March 27, 2013
China's cotton share affects world supply and prices
The scarcity of cotton outside China may lead to rising international prices.
Prices could weaken if China chooses to draw down on stocks.
The cotton market is presently focused on China as the country's aggressive reserve stocks accumulation policy has raised its ending stocks from 23% of use at the end of the 2010-11 market year to 122% at the end of 2012-13.
From another angle, China is boosting reserves over that stretch from 20.1 million bales to a projected 33.8 million bales. The 13.7-million bale hike tops the 2012-2013 projection of 12.75 million bales for US exports. The USDA's projection for China could isolate another 7.2 million bales in its reserve during 2013-14.
China's claim over free supplies has split the cotton market between the Asian giant and the rest of the world. "The division creates great uncertainty because cotton policy in China is flexible," cautions Carl Anderson, Texas A&M University economist. "Their intentions to buy and sell at home and abroad are unknown.
China holds more than half the world's carryover stocks but uses only one-third of the world's supply. The rest of the world holds slightly lesser than half the world stocks, but uses two-thirds of the supply.
China's growing reserve stocks has rapidly tightened the supply-demand balance outside of China. Rising stocks in China, compared to declination in the rest of the world, have caused the uptrend in US cotton futures in November.
In 1997-98 and 1998-99, world stocks were balanced around 50% between China and the world. "Then, the balance quickly changed in the opposite direction," notes Anderson. "In 1999-00 and 2001-02, the share of world stocks outside of China rose rapidly. China's share declined. The "A" Index (world price) slipped from near US$0.80 in 1996-97 to almost US$0.40 by 2001-02 as global stocks became plentiful."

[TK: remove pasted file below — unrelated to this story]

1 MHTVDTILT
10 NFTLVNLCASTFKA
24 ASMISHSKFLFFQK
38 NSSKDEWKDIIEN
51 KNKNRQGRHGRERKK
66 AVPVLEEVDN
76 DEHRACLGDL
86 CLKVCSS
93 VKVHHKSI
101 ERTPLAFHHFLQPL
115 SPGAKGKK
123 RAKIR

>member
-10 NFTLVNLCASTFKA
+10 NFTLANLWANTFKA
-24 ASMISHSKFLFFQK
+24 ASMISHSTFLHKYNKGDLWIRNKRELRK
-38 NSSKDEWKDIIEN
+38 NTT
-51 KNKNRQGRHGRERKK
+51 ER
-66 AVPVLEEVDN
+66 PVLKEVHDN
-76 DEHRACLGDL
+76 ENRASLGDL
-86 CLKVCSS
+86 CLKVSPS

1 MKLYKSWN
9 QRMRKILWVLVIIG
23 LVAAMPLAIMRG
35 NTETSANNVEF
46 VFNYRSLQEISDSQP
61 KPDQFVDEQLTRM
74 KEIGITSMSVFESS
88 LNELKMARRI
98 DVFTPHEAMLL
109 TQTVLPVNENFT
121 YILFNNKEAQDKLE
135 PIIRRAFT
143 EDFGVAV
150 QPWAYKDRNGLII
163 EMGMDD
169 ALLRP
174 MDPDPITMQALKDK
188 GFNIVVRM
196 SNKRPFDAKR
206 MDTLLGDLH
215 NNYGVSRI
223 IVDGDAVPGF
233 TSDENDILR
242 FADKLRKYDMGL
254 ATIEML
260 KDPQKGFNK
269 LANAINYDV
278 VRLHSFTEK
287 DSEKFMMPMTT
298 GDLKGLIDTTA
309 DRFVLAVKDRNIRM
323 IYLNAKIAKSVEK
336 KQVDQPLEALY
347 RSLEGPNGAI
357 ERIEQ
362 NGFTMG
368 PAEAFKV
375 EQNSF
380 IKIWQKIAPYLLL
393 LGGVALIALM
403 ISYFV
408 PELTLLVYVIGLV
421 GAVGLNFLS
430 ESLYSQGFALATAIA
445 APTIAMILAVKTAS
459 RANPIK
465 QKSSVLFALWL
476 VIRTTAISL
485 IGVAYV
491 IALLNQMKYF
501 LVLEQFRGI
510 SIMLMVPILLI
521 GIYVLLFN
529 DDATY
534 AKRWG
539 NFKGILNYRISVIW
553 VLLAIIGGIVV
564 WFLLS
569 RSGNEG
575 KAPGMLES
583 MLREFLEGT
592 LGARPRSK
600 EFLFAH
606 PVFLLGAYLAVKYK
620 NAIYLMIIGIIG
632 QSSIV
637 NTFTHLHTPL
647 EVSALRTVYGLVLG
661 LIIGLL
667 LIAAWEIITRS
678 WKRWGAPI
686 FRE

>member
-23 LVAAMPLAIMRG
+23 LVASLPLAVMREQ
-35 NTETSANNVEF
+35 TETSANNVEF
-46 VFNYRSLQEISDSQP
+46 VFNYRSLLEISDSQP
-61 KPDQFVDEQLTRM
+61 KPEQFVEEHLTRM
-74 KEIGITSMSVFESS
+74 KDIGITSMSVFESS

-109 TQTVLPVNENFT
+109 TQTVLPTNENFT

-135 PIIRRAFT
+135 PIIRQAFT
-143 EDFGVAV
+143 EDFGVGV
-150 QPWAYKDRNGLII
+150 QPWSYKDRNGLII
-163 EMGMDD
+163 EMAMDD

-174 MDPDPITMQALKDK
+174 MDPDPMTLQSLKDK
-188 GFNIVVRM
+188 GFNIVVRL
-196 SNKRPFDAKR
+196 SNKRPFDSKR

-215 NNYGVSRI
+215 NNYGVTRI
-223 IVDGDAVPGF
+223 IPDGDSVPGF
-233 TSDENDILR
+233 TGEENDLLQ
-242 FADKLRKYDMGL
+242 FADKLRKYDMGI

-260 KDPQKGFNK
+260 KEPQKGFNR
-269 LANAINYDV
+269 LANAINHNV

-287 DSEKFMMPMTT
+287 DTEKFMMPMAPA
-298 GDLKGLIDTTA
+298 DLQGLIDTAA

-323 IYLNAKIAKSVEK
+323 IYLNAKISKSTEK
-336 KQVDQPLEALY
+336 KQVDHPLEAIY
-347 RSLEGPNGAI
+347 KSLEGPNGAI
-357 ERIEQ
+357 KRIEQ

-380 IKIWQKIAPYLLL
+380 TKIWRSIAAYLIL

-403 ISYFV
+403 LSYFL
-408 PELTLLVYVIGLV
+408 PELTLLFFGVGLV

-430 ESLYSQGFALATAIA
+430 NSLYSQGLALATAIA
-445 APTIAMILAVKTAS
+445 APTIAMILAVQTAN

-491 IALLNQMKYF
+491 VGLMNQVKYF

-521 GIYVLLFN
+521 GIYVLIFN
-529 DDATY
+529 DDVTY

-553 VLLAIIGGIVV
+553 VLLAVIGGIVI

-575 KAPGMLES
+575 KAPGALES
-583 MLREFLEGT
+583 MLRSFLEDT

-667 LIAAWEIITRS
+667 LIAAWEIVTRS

Given that current world stocks are relatively tight, the price rally is a signal that the world needs more cotton acreage planted this spring.
China already has a surplus of more than a year's use in the country.
"It is a high risk situation as the price stays above US$0.85 based on December 2013 futures," cautions Anderson. "China could quickly change cotton policy. Weather conditions in cotton producing countries might turn favourable. Price may drop US$0.10 per pound in a few weeks.
"Producers should have a plan to set a floor on a reasonable amount of their cotton in the mid-80 cent level," he recommends. "Put options and option spreads can be used and still benefit from higher prices later."
China's growing stocks have helped boost the 2012-13 market year's projections for US exports, from 11.6 million bales in October 2012, to 12.75 million bales in March 2013, the largest amount in two seasons.
A change in the Chinese policy could quickly affect prices.
During 2012, USDA projects a US average farm price of US$0.73, from US$0.70.